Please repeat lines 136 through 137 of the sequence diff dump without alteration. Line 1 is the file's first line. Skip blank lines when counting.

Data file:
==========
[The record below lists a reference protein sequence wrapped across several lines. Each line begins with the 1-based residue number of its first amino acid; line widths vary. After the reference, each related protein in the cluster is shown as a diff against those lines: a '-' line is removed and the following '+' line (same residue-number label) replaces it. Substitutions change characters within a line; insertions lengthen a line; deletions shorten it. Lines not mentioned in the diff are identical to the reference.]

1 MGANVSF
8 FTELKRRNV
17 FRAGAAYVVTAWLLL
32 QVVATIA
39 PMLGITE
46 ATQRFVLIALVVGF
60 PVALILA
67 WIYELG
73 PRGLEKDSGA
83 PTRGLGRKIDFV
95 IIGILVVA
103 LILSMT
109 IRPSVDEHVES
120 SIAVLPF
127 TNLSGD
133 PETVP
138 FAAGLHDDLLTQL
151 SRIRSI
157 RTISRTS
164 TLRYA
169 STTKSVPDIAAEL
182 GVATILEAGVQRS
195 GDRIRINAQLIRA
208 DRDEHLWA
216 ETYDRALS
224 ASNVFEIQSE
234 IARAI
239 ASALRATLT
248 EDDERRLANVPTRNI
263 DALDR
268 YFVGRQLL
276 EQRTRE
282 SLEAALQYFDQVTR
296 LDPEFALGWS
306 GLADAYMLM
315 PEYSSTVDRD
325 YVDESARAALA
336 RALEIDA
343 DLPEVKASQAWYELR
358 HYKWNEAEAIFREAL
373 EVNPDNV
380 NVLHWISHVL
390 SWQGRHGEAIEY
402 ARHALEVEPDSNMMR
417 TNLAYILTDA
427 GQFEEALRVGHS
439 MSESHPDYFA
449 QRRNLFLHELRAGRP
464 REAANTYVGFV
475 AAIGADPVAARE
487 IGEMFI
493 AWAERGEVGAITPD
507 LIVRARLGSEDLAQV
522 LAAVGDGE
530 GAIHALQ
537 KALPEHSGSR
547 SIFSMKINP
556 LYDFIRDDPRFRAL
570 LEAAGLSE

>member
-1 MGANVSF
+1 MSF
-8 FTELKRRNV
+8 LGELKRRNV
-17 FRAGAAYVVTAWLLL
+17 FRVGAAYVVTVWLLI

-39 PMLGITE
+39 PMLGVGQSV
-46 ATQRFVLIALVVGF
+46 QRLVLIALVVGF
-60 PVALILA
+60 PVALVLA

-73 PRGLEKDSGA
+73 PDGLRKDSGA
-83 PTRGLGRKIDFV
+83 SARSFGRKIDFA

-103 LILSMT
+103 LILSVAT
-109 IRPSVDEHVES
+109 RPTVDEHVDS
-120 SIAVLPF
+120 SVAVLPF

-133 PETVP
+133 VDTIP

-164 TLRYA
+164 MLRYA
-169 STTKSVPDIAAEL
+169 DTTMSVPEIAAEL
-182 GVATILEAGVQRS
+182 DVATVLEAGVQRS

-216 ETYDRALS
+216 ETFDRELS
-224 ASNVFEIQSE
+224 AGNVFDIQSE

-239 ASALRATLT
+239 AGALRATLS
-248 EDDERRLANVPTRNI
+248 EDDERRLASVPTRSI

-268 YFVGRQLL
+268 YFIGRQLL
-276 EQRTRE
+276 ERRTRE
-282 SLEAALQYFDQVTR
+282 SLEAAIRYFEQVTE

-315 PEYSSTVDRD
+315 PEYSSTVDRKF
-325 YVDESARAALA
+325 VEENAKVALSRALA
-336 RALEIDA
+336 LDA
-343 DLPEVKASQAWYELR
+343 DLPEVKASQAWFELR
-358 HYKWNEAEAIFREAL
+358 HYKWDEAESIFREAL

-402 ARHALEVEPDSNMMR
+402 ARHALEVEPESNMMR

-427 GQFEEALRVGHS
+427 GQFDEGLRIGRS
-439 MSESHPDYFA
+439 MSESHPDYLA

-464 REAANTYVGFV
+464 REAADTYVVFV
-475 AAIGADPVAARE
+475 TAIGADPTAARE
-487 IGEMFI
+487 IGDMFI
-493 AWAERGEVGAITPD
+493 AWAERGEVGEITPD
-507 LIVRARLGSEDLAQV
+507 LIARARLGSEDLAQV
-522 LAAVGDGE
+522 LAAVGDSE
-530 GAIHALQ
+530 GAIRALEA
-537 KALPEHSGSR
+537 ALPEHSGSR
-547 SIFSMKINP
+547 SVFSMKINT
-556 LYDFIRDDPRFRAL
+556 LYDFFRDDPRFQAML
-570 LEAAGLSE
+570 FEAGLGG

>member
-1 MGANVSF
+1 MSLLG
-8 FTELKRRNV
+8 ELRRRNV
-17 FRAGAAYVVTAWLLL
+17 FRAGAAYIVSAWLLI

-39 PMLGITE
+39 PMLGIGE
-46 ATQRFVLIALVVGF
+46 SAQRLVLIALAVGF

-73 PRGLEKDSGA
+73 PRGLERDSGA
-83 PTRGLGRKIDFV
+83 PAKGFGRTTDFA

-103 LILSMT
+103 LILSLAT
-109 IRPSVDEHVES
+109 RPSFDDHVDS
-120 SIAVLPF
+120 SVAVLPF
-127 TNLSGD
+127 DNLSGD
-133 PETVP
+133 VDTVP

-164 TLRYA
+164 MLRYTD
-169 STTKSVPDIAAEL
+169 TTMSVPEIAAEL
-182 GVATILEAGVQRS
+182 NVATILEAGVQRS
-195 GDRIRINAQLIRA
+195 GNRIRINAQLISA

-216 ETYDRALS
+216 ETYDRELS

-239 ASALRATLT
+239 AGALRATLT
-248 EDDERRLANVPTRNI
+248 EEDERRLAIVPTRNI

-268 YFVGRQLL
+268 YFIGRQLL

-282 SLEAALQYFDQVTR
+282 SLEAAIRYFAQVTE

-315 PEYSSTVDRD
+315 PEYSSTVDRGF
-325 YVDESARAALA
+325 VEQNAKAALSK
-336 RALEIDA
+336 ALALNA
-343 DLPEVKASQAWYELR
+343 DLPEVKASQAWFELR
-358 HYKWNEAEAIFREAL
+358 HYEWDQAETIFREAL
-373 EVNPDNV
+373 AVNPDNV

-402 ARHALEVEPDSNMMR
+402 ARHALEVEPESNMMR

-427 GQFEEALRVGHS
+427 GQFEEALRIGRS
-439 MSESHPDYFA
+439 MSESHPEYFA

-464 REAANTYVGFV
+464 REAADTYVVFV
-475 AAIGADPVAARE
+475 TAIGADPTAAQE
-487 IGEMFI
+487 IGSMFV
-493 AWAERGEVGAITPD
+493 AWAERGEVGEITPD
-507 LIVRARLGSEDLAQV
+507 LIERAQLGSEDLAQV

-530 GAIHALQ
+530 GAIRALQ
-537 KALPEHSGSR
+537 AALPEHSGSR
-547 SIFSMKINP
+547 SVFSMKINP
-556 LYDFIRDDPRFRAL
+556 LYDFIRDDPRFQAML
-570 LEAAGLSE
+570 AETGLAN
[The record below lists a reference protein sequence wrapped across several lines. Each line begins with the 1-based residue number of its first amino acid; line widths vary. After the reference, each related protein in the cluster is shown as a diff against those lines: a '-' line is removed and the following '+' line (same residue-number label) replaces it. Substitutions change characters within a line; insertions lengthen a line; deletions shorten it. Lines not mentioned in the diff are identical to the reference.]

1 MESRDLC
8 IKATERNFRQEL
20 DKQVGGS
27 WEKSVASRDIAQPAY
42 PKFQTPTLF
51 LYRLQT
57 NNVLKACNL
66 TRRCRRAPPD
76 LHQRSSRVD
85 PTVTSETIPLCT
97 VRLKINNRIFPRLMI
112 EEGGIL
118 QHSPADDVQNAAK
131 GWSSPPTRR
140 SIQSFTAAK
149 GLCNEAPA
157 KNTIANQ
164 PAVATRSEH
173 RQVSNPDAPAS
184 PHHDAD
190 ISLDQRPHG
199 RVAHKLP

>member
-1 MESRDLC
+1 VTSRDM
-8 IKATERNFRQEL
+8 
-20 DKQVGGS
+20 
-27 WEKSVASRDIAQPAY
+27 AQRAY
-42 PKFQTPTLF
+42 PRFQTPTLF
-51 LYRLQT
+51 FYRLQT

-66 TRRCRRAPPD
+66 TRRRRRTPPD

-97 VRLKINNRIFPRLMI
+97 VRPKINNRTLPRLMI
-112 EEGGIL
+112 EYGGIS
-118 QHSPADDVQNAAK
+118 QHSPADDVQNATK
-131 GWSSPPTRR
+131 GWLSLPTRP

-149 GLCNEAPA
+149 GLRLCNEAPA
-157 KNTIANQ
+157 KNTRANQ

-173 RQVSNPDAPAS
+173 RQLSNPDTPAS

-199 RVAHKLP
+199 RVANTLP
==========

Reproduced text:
-537 KALPEHSGSR
+537 ALPEHSGSR